Patrick Mooney of CSNChicago.com has a story up that will warm the hearts of analytically-minded Cubs fans:
Bloomberg Sports, a leader in analytics, announced a partnership with the team on Thursday to design a new player-evaluation system for the baseball operations department.
It will include video and a statistical database and have mobile capabilities. It will presumably be the central place where Cubs personnel will file reports – scouting, background, medical – on their own players, opponents and potential draft picks and international signings.
Patrick goes on to talk about how that all fits in the overall organization, with some insight from Theo Epstein about how it’s not just about the numbers. All of which I imagine will be forgotten when some of the crankier elements of the Cubs press corps look for some easy criticisms of the club if things go poorly in the next couple of years, but we’ve seen that lots of places.
Anyway, pretty good for an organization that, rightly or wrongly, was seen as one of the worst in terms of utilizing statistical analysis and modern methods in recent years.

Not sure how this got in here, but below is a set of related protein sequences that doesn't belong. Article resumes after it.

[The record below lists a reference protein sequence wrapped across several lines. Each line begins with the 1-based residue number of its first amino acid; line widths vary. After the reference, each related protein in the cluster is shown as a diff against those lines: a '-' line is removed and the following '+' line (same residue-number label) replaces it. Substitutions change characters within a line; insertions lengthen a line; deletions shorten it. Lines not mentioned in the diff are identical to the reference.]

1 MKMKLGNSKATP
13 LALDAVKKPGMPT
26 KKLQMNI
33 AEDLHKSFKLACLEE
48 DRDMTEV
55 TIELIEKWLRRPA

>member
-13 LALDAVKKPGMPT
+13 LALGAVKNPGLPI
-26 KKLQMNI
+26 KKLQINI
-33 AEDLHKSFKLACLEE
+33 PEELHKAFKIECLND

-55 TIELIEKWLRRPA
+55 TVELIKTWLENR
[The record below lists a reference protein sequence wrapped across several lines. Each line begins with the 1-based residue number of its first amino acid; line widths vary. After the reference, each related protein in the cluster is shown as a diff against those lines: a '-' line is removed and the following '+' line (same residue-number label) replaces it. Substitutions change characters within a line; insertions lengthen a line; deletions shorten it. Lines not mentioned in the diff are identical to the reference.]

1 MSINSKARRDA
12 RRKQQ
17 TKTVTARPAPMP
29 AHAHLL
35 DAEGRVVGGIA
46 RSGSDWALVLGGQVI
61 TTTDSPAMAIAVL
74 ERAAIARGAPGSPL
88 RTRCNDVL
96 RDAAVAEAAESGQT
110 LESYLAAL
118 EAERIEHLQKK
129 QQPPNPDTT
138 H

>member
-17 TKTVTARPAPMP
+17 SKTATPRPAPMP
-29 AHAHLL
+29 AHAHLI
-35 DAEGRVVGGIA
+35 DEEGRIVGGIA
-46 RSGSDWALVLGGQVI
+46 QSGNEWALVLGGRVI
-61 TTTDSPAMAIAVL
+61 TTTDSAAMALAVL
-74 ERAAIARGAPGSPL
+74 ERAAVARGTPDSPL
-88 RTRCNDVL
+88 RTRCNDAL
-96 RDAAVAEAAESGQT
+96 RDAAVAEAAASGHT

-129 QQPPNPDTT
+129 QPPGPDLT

With last Wednesday’s start against the Yankees, Mariners hurler Hisashi Iwakuma pushed his 2016 innings total up to 2016. That clears the 162-inning hurdle for his 2017 option to vest at $14 million. However, as Steve Adams of MLB Trade Rumors reports, the language in Iwakuma’s contract also stipulates that the right-hander finish the season without suffering a specific injury.
Iwakuma, 35, was in agreement with the Dodgers on a three-year contract back in December but failed the physical, which nullified the deal. He ended up signing with the Mariners on a one-year, $12 million deal with a full no-trade clause and club options for 2017 and ’18 that vest at specific inning thresholds (162 each or 324 for both seasons).
This season, Iwakuma has stayed healthy, making 26 starts to the tune of a 14-9 record, a 3.81 ERA and a 118/36 K/BB ratio in 163 innings.
Marlins outfielder Ichiro Suzuki deposited a single to left-center field in the fourth inning of Monday night’s game against the Mets, then added a double to center field in the eighth. Those mark hits No. 3,010 and 3,011 for Suzuki in his major league career, tying and then moving past Wade Boggs for sole possession of 27th on baseball’s all-time hits list.
Suzuki would come around to score on a double by Xavier Scruggs to break a scoreless tie in the eighth.
Here’s the video of Ichiro’s first hit.
By the end of the season, Suzuki will have presumably moved ahead of Rafael Palmeiro (26th; 3,020) and Lou Brock (25th; 3,023).
Suzuki was 2-for-4 after the double. With baseball’s fifth month nearly complete, the 42-year-old is currently batting .298/.371/.373.